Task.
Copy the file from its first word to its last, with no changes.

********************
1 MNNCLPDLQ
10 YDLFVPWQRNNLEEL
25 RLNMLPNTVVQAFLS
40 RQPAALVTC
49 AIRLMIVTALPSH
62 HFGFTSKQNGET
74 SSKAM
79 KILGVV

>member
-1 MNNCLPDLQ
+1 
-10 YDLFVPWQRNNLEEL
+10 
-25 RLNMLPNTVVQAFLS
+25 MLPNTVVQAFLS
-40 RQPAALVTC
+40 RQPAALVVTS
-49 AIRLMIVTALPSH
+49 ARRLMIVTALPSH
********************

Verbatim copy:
1 MNNCLPDLQ
10 YDLFVPWQRNNLEEL
25 RLNMLPNTVVQAFLS
40 RQPAALVTC
49 AIRLMIVTALPSH
62 HFGFTSKQNGET
74 SSKAM
79 KILGVV

>member
-1 MNNCLPDLQ
+1 
-10 YDLFVPWQRNNLEEL
+10 
-25 RLNMLPNTVVQAFLS
+25 MLPNTVVQAFLS
-40 RQPAALVTC
+40 RQPAALVVTS
-49 AIRLMIVTALPSH
+49 ARRLMIVTALPSH